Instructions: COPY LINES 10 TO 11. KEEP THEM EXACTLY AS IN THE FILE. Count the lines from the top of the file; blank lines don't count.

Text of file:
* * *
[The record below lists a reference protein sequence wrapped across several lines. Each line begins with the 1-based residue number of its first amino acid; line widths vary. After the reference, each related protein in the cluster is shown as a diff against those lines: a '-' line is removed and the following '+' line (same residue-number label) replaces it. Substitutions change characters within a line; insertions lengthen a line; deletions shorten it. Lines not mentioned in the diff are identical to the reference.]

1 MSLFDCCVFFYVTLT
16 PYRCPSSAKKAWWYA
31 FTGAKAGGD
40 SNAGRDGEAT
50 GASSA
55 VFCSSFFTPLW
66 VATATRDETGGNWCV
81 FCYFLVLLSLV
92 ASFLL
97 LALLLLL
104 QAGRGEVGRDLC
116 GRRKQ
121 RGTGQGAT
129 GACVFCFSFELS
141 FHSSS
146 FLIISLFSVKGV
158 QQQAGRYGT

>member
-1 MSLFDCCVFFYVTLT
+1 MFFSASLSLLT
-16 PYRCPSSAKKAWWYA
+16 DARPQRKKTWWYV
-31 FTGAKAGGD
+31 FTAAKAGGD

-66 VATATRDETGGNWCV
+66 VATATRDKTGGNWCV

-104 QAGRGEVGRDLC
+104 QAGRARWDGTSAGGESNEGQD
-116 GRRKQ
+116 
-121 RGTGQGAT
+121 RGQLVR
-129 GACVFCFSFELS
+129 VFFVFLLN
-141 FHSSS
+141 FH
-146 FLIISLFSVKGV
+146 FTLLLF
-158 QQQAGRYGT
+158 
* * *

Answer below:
92 ASFLL
97 LALLLLL